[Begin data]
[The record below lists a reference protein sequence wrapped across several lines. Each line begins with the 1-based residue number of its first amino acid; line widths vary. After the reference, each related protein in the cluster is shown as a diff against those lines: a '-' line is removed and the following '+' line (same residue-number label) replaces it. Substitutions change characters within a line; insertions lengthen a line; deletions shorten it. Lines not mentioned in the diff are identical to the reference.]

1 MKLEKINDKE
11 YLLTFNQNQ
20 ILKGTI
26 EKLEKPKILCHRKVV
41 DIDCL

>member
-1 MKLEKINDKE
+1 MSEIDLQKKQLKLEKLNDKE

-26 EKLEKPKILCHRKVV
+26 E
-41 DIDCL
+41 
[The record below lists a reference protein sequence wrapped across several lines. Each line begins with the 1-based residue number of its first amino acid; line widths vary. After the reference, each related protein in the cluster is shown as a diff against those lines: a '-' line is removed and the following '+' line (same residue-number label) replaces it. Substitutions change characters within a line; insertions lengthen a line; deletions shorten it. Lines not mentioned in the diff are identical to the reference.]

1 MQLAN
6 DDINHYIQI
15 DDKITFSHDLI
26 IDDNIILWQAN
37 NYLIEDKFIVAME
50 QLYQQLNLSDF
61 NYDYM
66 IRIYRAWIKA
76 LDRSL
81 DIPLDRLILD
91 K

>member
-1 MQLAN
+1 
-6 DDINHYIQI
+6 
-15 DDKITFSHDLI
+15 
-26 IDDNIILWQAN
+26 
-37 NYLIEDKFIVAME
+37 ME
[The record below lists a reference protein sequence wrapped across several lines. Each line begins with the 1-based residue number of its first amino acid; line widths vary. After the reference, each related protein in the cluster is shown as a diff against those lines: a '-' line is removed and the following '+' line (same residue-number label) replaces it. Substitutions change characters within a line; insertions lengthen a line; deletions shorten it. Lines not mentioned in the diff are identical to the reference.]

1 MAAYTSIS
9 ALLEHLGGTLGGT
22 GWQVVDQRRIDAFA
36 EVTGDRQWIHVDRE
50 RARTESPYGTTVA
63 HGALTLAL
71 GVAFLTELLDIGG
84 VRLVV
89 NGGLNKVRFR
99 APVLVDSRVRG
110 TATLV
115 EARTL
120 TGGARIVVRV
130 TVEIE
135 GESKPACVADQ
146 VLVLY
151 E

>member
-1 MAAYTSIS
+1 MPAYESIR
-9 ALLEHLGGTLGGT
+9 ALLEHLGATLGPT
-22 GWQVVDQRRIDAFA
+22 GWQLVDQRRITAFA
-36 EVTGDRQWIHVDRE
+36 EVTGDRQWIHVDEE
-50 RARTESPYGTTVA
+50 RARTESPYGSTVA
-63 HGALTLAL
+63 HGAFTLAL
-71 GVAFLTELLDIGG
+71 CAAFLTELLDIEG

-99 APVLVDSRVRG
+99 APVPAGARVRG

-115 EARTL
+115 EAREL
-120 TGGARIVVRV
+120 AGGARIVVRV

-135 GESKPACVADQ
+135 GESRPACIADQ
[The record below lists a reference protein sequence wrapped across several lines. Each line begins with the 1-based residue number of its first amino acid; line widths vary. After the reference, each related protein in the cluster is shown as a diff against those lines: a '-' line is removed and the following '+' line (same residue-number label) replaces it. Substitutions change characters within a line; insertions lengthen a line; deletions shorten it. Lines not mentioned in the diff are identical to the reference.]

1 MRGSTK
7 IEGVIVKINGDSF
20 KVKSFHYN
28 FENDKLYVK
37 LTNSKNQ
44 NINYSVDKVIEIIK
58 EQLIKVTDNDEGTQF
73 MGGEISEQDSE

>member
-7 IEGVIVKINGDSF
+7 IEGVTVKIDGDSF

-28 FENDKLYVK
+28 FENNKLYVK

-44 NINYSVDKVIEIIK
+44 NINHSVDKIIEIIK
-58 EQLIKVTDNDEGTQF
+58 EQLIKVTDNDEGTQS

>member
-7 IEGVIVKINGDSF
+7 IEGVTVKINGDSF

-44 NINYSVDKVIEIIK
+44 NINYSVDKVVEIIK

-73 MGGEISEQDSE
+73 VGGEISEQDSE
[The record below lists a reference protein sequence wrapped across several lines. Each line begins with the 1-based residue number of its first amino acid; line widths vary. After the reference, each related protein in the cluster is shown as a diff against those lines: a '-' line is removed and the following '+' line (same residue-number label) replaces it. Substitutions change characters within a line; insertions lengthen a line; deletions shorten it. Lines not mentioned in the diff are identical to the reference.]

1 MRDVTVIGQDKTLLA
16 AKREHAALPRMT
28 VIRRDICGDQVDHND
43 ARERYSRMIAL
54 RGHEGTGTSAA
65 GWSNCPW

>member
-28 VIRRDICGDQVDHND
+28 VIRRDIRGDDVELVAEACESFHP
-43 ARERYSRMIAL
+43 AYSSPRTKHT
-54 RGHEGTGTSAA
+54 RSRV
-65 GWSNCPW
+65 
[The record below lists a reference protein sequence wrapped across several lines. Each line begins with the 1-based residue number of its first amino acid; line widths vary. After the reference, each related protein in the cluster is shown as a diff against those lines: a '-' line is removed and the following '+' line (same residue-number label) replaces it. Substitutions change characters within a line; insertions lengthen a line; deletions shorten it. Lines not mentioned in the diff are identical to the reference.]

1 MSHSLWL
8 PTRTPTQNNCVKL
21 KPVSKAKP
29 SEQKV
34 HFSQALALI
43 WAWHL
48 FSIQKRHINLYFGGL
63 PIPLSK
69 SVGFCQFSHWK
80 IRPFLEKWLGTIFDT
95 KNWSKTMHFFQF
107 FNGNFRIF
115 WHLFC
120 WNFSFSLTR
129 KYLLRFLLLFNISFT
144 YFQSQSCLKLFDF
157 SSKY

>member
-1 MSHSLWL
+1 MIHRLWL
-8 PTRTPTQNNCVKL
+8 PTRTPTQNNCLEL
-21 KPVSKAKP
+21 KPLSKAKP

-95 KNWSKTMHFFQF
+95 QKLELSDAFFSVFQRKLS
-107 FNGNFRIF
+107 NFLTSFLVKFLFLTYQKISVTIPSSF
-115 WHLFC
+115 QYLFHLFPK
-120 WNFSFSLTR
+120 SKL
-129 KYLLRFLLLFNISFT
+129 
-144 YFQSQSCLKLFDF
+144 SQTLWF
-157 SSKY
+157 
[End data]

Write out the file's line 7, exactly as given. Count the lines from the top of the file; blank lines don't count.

>member